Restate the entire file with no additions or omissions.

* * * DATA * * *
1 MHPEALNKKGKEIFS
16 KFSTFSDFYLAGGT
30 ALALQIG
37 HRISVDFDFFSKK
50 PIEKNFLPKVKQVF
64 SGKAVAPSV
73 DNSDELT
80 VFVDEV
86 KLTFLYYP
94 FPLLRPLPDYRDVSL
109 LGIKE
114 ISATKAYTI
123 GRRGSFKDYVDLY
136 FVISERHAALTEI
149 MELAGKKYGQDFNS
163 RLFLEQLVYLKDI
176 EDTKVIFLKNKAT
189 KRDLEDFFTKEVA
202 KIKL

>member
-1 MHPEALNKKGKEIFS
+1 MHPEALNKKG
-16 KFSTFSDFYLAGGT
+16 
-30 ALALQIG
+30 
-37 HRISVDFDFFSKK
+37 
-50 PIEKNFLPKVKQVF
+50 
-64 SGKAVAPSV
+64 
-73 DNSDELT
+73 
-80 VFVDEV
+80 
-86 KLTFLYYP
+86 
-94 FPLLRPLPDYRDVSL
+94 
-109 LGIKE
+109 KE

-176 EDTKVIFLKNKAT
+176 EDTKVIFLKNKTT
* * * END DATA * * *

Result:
1 MHPEALNKKGKEIFS
16 KFSTFSDFYLAGGT
30 ALALQIG
37 HRISVDFDFFSKK
50 PIEKNFLPKVKQVF
64 SGKAVAPSV
73 DNSDELT
80 VFVDEV
86 KLTFLYYP
94 FPLLRPLPDYRDVSL
109 LGIKE
114 ISATKAYTI
123 GRRGSFKDYVDLY
136 FVISERHAALTEI
149 MELAGKKYGQDFNS
163 RLFLEQLVYLKDI
176 EDTKVIFLKNKAT
189 KRDLEDFFTKEVA
202 KIKL

>member
-1 MHPEALNKKGKEIFS
+1 MHPEALNKKG
-16 KFSTFSDFYLAGGT
+16 
-30 ALALQIG
+30 
-37 HRISVDFDFFSKK
+37 
-50 PIEKNFLPKVKQVF
+50 
-64 SGKAVAPSV
+64 
-73 DNSDELT
+73 
-80 VFVDEV
+80 
-86 KLTFLYYP
+86 
-94 FPLLRPLPDYRDVSL
+94 
-109 LGIKE
+109 KE

-176 EDTKVIFLKNKAT
+176 EDTKVIFLKNKTT